If Xi ~ N(0,1), derive the probability density function of Xi^2. Write down the probability density function of SigmaXi^2
>>Jacques
I don't have the time right now to post a solution. But if you read number 10 of this you just might figure it out yourself ....
If you're still stuck, please say where - if no-one else replies I'll post some help in the morning (my morning!)
C = Integral R exp(-z2 / 2)dz = (2 )1/2.
Hint: Express C^2 as a double integral over R^2 and then convert to polar coordinates:
Is this the correct method for the above problem. If it is the correct one how will I determine the intervals of the double integral. I am really stuck with this problem and really will appreciate guidedance with this problem. Please help me!!
I'm sorry but
C = Integral R exp(-z2 / 2)dz = (2 )1/2.
Hint: Express C^2 as a double integral over R^2 and then convert to polar coordinates:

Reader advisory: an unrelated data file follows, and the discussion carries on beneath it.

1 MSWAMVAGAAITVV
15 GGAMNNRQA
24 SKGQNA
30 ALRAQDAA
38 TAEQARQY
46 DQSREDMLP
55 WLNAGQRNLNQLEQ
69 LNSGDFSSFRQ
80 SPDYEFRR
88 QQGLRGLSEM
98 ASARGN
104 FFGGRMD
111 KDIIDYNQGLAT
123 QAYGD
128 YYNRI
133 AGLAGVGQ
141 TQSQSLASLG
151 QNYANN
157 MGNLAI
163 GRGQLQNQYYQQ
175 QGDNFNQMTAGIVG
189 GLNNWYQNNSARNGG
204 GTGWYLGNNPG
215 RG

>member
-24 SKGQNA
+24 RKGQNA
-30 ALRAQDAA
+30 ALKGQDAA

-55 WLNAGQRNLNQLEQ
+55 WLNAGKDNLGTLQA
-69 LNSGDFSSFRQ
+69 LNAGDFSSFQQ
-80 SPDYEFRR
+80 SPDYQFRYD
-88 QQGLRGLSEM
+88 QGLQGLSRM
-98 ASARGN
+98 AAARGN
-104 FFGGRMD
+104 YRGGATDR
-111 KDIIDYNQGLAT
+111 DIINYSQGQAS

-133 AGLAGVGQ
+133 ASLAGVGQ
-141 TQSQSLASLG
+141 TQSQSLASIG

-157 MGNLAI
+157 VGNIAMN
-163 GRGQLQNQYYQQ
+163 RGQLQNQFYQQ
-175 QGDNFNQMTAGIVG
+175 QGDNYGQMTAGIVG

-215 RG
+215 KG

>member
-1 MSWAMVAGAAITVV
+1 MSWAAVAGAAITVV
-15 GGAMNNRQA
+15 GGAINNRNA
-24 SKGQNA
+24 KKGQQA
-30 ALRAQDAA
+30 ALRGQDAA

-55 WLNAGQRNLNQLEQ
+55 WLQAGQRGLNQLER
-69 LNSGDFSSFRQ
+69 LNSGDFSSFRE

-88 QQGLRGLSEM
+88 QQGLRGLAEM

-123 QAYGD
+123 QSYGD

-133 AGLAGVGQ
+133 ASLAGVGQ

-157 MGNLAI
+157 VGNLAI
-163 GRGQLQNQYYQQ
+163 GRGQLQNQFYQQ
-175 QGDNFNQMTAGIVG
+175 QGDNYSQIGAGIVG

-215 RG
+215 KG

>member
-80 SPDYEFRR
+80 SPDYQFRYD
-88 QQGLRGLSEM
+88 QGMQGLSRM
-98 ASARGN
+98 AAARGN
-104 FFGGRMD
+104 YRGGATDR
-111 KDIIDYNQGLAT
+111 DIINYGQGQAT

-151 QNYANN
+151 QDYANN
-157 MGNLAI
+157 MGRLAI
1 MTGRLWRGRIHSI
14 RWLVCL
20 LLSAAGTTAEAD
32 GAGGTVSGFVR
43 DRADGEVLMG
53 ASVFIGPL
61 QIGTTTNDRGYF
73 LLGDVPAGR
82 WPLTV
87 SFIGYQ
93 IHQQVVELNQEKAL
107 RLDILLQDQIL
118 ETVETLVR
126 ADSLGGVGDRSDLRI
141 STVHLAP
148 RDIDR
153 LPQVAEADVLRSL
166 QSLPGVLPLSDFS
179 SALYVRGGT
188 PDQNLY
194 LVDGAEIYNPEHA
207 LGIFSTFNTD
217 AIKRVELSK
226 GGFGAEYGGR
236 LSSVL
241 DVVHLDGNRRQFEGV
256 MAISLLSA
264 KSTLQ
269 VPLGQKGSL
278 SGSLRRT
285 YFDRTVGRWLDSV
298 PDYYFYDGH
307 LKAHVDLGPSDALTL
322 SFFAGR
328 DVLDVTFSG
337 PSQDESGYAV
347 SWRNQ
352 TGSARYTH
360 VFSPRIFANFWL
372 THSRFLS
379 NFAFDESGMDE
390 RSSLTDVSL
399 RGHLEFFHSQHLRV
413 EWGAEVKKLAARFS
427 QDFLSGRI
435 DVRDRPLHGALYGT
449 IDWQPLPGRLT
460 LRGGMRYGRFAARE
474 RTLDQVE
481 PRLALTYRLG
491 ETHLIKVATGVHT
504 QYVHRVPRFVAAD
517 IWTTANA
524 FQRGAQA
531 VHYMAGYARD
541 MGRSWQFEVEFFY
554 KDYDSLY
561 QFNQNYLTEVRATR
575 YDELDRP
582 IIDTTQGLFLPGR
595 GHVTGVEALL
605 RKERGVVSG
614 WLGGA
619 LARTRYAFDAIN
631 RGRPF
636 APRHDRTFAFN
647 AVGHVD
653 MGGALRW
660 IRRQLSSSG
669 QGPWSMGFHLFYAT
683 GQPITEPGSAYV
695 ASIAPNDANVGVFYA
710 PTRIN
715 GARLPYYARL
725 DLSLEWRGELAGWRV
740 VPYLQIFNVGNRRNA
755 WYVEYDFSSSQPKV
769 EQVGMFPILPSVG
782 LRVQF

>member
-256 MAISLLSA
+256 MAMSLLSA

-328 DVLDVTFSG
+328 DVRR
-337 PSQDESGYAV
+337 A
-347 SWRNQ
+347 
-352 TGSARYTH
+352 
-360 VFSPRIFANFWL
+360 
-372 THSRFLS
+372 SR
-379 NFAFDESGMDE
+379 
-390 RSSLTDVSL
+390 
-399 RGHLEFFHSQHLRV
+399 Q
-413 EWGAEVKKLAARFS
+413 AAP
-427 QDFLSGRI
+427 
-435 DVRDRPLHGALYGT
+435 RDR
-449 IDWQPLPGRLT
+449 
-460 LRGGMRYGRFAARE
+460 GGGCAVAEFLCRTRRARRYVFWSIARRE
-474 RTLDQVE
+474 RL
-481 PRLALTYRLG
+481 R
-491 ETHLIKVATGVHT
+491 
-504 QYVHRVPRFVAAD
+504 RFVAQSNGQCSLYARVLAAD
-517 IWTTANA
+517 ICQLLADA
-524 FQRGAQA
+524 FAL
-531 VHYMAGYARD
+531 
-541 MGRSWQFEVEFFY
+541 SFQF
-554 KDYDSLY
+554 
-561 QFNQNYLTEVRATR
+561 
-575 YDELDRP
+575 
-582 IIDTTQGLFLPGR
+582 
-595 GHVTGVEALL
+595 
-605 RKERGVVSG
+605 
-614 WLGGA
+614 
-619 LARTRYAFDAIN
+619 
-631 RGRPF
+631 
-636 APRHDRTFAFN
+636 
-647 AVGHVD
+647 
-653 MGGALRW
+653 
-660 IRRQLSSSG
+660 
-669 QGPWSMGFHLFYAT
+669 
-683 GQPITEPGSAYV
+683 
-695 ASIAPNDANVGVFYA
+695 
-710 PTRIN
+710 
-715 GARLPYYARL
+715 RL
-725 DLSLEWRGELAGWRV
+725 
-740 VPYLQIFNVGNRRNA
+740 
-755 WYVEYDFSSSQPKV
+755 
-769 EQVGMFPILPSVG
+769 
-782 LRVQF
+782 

is unclear to me. What is R? Does exp(-z2 / 2) mean ? What does (2 )1/2 mean? It would help if you could typeset these sorts of complex expressions using latex. Where has the hint come from?
Sorry this was the question:
If Xi ~ N(0,1), derive the probability density function of Xi^2. Write down the probability density function of SigmaXi^2
and I have no clue how to even start the problem. Can you please give me some guidedance on how to even begin solving this problem.
Jacques
Let
.
Therefore ,
where the Fundamental Theorem of Calculus and the chain rule have been used to get the derivative
,
and f(x) = 0 for x < 0.
As expected, this is the pdf for the chi-square distribution of degree 1. Note: .
You could also find the moment generating function of and recognise it as being the moment generating function of the chi-square distibution of degree 1.